A Virtuous Approach to Social Media

I recently changed my personal approach to social media. I immediately started losing followers.

TwitterDrop

So what did I do?

  • I unfollowed every Twitter user who I either don’t know personally, or who’s feed doesn’t provide me with consistent value.
  • I started syndicating my personal blog posts (www.timothyharfield.com) via LinkedIn and Medium
  • I stopped sharing content without commentary (mostly)

Each of these changes is the result of an effort on my part (still imperfect) to become more principled as a digital citizen. This is not a strategy, and these are not tactics. Instead, these are behaviors as a result of an effort to be consistent with several key principles.

Social media is not about building audiences. It’s about fostering community. Social media should be used to develop three kinds of relationship: relationship with others, relationship between others, and relationship with the world.  All media connects people to the world in new ways.  What makes social media social is that it has allowed us to transcend the monological broadcasting model. It invites readers to interact and engage. It invites readers, not just to consume content, but also to frame and shape that content.  It gives authors the ability to connect and interact with their readers.  It also means that content producers can and do serve as catalysts for relationships between readers.

If you can’t say something important, don’t say anything at all. This principle applies to both content creation and content curation. As far as content creation is concerned, it means that you shouldn’t write something simply for the purpose of driving traffic to your site(s). The vast majority of ‘content’ on the internet contains very little. In most cases it is either vacuous or derivative. A good litmus test is this: before writing something, ask yourself this question: am I writing this because I think it would be valuable to others? Or am I writing it because I want to drive traffic? (A more general way of framing this question is to ask “is this for others or is this for me?”) If the answer is the latter, then stop. Don’t do it. I am a firm believer that writing content with the reader in mind, and with a view to providing them with value, will result in page views, likes, follows, etc. By adopting his approach, your readership may grow more slowly, but they will be more engaged. They will be actual people, and they will form a real network. They will be a community. If you focus on the numbers, on the other hand, then the audience you create will be as vacuous as the content you serve. When I made the decision to be more discerning about the people I followed on Twitter, the Exodus that I witnessed from my own followers were not real people. They were not actually engaged in what I was doing or interested in what I had to say. They were some combination of bots and people who inflate their numbers by following others to have them follow back. For these people, my value was only as a “+1”, and when I withdrew that, I ceased to have any value to them at all.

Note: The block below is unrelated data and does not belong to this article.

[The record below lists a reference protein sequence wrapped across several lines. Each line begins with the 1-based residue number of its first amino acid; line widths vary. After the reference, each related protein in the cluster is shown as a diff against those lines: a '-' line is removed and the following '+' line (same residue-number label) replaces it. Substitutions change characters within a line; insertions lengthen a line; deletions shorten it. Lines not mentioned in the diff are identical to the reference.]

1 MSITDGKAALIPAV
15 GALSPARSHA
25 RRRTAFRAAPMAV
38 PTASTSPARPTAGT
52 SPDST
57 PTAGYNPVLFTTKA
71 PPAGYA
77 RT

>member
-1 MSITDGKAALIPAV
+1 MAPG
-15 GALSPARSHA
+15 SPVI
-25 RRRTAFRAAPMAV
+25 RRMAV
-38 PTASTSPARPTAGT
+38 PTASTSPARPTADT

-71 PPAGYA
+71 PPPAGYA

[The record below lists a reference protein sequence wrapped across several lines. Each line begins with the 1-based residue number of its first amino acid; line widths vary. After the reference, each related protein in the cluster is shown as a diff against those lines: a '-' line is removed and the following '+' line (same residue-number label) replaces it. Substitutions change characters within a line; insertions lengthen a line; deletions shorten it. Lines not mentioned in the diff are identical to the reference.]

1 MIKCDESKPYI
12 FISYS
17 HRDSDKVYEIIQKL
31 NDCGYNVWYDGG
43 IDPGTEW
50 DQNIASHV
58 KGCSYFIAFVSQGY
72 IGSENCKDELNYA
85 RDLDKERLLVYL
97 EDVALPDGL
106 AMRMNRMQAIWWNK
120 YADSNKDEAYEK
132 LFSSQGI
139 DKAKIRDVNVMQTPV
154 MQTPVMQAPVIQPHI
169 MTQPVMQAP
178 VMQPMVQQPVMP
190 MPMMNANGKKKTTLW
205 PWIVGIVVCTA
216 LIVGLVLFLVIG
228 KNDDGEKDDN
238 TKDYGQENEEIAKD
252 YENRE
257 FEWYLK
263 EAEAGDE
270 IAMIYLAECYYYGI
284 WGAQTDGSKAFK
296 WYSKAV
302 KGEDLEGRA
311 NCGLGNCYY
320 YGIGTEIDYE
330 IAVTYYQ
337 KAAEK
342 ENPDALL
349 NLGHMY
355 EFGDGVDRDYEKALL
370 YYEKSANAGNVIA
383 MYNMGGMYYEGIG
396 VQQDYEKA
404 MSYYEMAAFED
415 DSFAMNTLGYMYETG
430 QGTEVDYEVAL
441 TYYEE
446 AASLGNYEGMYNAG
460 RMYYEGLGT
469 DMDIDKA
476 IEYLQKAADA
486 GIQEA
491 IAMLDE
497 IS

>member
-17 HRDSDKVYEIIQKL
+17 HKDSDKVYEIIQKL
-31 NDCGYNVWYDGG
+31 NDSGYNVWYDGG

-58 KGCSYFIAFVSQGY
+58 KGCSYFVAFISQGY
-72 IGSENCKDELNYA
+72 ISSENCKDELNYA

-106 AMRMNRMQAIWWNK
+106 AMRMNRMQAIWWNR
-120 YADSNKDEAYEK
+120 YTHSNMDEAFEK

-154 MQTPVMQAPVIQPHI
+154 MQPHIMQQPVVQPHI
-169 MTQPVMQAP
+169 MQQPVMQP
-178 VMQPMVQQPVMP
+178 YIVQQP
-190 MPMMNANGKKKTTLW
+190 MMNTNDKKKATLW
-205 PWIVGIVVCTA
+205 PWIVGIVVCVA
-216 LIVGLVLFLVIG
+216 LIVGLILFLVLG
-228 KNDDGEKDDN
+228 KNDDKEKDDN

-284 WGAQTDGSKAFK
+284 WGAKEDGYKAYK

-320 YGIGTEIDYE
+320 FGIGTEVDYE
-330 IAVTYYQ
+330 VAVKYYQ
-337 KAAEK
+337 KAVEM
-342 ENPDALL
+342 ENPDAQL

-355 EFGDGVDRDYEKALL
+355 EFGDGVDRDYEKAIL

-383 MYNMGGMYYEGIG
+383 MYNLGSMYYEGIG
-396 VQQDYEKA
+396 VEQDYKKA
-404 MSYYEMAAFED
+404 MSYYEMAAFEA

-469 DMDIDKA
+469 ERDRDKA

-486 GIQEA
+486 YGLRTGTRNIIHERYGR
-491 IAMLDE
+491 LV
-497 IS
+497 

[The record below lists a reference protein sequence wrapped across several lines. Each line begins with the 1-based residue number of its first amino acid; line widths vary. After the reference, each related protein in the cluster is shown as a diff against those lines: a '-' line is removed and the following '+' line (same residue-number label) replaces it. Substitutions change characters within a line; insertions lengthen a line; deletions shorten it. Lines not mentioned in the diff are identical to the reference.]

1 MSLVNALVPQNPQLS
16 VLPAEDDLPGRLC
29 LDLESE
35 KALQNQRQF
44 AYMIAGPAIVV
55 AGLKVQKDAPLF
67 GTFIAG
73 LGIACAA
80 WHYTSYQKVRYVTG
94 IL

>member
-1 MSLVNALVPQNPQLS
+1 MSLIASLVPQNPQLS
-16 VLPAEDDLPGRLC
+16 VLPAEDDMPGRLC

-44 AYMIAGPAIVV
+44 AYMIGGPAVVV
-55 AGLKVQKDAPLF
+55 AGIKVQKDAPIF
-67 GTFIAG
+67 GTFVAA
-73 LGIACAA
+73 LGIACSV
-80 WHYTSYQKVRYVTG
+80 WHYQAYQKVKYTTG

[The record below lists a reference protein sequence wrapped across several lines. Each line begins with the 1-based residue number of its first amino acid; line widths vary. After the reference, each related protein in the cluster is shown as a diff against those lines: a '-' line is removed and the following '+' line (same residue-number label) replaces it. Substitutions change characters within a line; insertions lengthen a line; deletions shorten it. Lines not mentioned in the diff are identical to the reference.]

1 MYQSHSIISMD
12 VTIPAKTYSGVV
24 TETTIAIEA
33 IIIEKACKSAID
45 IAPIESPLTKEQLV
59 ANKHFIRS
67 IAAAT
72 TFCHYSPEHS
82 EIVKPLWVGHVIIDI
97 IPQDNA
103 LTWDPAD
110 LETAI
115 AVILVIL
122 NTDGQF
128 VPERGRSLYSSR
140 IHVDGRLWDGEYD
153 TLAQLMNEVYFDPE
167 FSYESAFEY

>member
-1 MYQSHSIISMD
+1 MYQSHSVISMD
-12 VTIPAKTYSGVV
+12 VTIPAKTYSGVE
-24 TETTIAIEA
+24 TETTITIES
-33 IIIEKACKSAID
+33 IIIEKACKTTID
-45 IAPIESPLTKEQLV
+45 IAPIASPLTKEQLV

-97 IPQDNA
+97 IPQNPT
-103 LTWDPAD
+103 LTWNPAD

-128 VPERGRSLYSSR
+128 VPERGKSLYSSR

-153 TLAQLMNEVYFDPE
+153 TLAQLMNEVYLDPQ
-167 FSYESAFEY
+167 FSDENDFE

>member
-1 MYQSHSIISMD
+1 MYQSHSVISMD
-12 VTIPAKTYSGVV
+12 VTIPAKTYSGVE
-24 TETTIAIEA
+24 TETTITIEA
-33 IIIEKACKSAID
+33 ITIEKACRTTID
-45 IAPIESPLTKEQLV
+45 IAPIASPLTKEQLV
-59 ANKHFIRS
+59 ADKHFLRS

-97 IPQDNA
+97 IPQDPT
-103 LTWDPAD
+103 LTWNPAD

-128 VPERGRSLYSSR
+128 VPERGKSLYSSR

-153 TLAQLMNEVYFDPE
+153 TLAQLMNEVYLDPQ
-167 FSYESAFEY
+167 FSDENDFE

Another extension of this principle is an increased emphasis on syndication. Until now, I thought that my content should have a single home — my website — and that the best approach was to share links rather than the work itself. But if you believe that your content is valuable to others, then you should work to make it as easy to access and engage as possible. For this reason I have begun syndicating my content on both LinkedIn and Medium so that people on those networks can more easily read it and engage with it (me) more natively.

Social media is social media. Until now I have been relatively unengaged in social media. I have created, curated, and shared content, but not in a way that invited conversation. I have thought of myself as a valuable news source, but that is about it. Now, I am making an active effort to engage people as people. I am making a more active effort to humanize ‘followers’ by thanking them for interacting with my work, acknowledging them for excellence in their own, and engaging them in conversation more generally. 

A consequence of this principle (and also of the principle of content importance above) is a change in my approach to content curation. If a link is important enough to share, it should be important enough to explain why it is important to share. Rather than simply share the thoughts of others, I feel like we should carefully consider them, and add to them. The reason for his is two-fold. On the one hand, by sharing content in this way, you add value by shaping and framing it. On the other hand, by commenting you legitimate the piece in a way that you wouldn’t otherwise. You enter into a relationship with the author and the reader in a way that invites engagement and further comment. You are not broadcaster. You are engaging others in a conversation.

I may have gotten it more or less right in each of these principles.  The set is not particularly systematic, and I am making no claim to it being complete. Underlying all of this, however, is a fundamental principle or virtue, which is a commitment to being a good digital citizen.  When I think about virtuous social media, I mean an approach that begins and ends with the Good. Social media should not use people as means to an end. Social media is not just a way of communicating good content. It consists of behaviors and practices, and so should be thought of as an ethical practice in and of itself.